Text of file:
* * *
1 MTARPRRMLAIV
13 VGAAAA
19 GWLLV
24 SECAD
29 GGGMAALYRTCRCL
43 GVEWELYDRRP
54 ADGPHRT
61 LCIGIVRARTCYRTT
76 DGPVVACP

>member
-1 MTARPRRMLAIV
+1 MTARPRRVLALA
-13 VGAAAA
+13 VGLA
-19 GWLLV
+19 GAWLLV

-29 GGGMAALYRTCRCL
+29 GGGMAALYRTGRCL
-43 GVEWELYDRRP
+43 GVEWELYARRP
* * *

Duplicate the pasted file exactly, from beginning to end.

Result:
1 MTARPRRMLAIV
13 VGAAAA
19 GWLLV
24 SECAD
29 GGGMAALYRTCRCL
43 GVEWELYDRRP
54 ADGPHRT
61 LCIGIVRARTCYRTT
76 DGPVVACP

>member
-1 MTARPRRMLAIV
+1 MTARPRRVLALA
-13 VGAAAA
+13 VGLA
-19 GWLLV
+19 GAWLLV

-29 GGGMAALYRTCRCL
+29 GGGMAALYRTGRCL
-43 GVEWELYDRRP
+43 GVEWELYARRP